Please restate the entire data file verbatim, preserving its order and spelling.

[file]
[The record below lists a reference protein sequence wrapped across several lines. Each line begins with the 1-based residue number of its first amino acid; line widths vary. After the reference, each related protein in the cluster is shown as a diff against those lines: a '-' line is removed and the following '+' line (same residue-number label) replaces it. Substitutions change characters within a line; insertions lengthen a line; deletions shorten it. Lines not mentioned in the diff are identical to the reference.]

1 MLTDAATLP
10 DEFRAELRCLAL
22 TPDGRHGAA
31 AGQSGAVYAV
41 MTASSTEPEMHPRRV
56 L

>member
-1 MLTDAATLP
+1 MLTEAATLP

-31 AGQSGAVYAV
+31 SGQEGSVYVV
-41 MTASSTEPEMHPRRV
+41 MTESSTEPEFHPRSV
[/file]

[The record below lists a reference protein sequence wrapped across several lines. Each line begins with the 1-based residue number of its first amino acid; line widths vary. After the reference, each related protein in the cluster is shown as a diff against those lines: a '-' line is removed and the following '+' line (same residue-number label) replaces it. Substitutions change characters within a line; insertions lengthen a line; deletions shorten it. Lines not mentioned in the diff are identical to the reference.]

1 MLTDAATLP
10 DEFRAELRCLAL
22 TPDGRHGAA
31 AGQSGAVYAV
41 MTASSTEPEMHPRRV
56 L

>member
-1 MLTDAATLP
+1 MLTEAATLP

-31 AGQSGAVYAV
+31 SGQEGSVYVV
-41 MTASSTEPEMHPRRV
+41 MTESSTEPEFHPRSV